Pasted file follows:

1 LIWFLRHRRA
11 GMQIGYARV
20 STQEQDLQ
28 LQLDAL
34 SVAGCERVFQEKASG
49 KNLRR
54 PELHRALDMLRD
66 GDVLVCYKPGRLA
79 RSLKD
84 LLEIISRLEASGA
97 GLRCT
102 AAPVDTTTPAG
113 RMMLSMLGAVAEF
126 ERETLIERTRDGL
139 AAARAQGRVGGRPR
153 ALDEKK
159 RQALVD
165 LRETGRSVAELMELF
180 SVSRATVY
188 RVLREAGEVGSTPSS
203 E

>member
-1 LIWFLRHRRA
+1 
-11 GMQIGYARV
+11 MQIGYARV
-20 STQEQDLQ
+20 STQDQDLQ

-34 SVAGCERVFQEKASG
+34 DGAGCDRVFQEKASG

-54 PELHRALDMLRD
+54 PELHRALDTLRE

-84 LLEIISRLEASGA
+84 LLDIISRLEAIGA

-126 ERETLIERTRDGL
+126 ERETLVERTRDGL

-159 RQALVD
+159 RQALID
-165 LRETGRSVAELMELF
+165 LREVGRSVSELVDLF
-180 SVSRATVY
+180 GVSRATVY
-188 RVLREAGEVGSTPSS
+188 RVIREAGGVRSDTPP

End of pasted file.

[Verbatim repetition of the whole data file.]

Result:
1 LIWFLRHRRA
11 GMQIGYARV
20 STQEQDLQ
28 LQLDAL
34 SVAGCERVFQEKASG
49 KNLRR
54 PELHRALDMLRD
66 GDVLVCYKPGRLA
79 RSLKD
84 LLEIISRLEASGA
97 GLRCT
102 AAPVDTTTPAG
113 RMMLSMLGAVAEF
126 ERETLIERTRDGL
139 AAARAQGRVGGRPR
153 ALDEKK
159 RQALVD
165 LRETGRSVAELMELF
180 SVSRATVY
188 RVLREAGEVGSTPSS
203 E

>member
-1 LIWFLRHRRA
+1 
-11 GMQIGYARV
+11 MQIGYARV
-20 STQEQDLQ
+20 STQDQDLQ

-34 SVAGCERVFQEKASG
+34 DGAGCDRVFQEKASG

-54 PELHRALDMLRD
+54 PELHRALDTLRE

-84 LLEIISRLEASGA
+84 LLDIISRLEAIGA

-126 ERETLIERTRDGL
+126 ERETLVERTRDGL

-159 RQALVD
+159 RQALID
-165 LRETGRSVAELMELF
+165 LREVGRSVSELVDLF
-180 SVSRATVY
+180 GVSRATVY
-188 RVLREAGEVGSTPSS
+188 RVIREAGGVRSDTPP